Capilouto pays lip service to the "educational, economic, retirement and health-care needs" across the commonwealth, but it doesn't hinder his enthusiasm for spending millions to replace resources that he is determined to see eliminated.
If Capilouto truly acknowledges the need to prioritize resources to meet the state's many needs, then he would appear to be promoting a tragic double standard by facilitating a policy which will require the expenditure of a large amount of those same valuable resources on the campus, while at the same time destroying structures that are a part of the history and character of UK and the Lexington community.
David L. Day
Outrage at prolonged war
What seems to have been forgotten in all of the uproar over the release of Sgt. Bowe Bergdahl is the fact that if President George W. Bush had not taken U.S. troops, resources and attention away from the war in Afghanistan in order to wage an unnecessary and unjust war in Iraq, America would have been out of Afghanistan long before Bergdahl had a chance to be captured.
Moreover, the lives of soldiers who may have died trying to find him, along with thousands more in both Afghanistan and Iraq, would not have been lost. Meanwhile, conservative groups and media continue to treat Bush and Dick Cheney like royalty.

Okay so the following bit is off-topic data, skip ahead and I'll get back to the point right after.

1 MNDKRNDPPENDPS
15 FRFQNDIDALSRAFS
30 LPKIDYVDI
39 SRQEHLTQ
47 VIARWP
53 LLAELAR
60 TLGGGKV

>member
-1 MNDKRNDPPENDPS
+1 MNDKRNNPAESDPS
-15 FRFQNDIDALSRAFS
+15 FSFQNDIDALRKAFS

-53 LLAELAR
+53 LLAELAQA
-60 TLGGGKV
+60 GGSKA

Until the same folks who have expressed such self-righteous outrage over Bergdahl and the Benghazi attack express the same anger over Iraq, they have no credibility.
It is clear that their phony outrage is actually fueled by the fact that we now have a black Democrat in the White House and are likely to have a female Democrat there after the next election.
Value of American life
Why is the GOP carping about Sgt. Bowe Bergdahl's release? I don't get it. We got one of our men back and the Taliban has admitted to the entire world that one American soldier is more valuable than five of their own.
Instead of complaining as usual, Sen. Ted Cruz should be repeating the tale from his own home state about the sheriff of a little college town who called in the Texas Rangers to help put down a student riot. When the helicopter arrived only one Ranger got off. Demanding to know why only one was dispatched, the sheriff was told, "You only got one riot, don'cha?"